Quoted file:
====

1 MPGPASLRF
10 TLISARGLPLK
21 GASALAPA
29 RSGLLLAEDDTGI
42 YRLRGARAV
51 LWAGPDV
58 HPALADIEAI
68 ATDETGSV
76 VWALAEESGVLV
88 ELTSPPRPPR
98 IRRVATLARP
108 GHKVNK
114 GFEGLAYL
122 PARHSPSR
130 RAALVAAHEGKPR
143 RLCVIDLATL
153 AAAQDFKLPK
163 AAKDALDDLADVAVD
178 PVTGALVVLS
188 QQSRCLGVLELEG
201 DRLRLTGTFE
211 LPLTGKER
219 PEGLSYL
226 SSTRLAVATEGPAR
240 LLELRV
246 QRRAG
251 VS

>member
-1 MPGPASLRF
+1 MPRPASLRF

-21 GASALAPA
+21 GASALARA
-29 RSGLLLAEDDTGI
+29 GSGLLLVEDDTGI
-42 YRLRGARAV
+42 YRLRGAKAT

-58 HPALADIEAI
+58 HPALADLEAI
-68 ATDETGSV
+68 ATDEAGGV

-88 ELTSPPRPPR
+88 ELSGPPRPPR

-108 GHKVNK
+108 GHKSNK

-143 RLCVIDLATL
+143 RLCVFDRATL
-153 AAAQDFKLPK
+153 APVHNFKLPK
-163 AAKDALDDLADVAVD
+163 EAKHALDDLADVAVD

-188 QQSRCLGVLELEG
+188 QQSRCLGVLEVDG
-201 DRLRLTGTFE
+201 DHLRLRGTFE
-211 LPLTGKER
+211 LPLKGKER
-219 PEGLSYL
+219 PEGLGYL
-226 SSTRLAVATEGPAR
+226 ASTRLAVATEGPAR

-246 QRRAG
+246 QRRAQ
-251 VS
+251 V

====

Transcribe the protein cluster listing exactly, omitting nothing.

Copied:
1 MPGPASLRF
10 TLISARGLPLK
21 GASALAPA
29 RSGLLLAEDDTGI
42 YRLRGARAV
51 LWAGPDV
58 HPALADIEAI
68 ATDETGSV
76 VWALAEESGVLV
88 ELTSPPRPPR
98 IRRVATLARP
108 GHKVNK
114 GFEGLAYL
122 PARHSPSR
130 RAALVAAHEGKPR
143 RLCVIDLATL
153 AAAQDFKLPK
163 AAKDALDDLADVAVD
178 PVTGALVVLS
188 QQSRCLGVLELEG
201 DRLRLTGTFE
211 LPLTGKER
219 PEGLSYL
226 SSTRLAVATEGPAR
240 LLELRV
246 QRRAG
251 VS

>member
-1 MPGPASLRF
+1 MPRPASLRF

-21 GASALAPA
+21 GASALARA
-29 RSGLLLAEDDTGI
+29 GSGLLLVEDDTGI
-42 YRLRGARAV
+42 YRLRGAKAT

-58 HPALADIEAI
+58 HPALADLEAI
-68 ATDETGSV
+68 ATDEAGGV

-88 ELTSPPRPPR
+88 ELSGPPRPPR

-108 GHKVNK
+108 GHKSNK

-143 RLCVIDLATL
+143 RLCVFDRATL
-153 AAAQDFKLPK
+153 APVHNFKLPK
-163 AAKDALDDLADVAVD
+163 EAKHALDDLADVAVD

-188 QQSRCLGVLELEG
+188 QQSRCLGVLEVDG
-201 DRLRLTGTFE
+201 DHLRLRGTFE
-211 LPLTGKER
+211 LPLKGKER
-219 PEGLSYL
+219 PEGLGYL
-226 SSTRLAVATEGPAR
+226 ASTRLAVATEGPAR

-246 QRRAG
+246 QRRAQ
-251 VS
+251 V